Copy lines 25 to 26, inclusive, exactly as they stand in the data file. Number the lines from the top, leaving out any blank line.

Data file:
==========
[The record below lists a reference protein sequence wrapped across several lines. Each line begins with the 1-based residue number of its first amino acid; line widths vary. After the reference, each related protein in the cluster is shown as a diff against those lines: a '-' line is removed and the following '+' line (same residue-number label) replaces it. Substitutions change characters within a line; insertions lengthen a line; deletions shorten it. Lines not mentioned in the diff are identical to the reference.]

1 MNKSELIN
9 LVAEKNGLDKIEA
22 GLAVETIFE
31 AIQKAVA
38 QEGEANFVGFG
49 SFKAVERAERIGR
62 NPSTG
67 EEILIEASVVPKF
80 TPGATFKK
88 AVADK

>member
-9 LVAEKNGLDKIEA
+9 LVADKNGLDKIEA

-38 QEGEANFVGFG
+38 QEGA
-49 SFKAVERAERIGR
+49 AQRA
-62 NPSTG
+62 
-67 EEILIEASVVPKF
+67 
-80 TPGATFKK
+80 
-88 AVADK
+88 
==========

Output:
-88 AVADK
+88 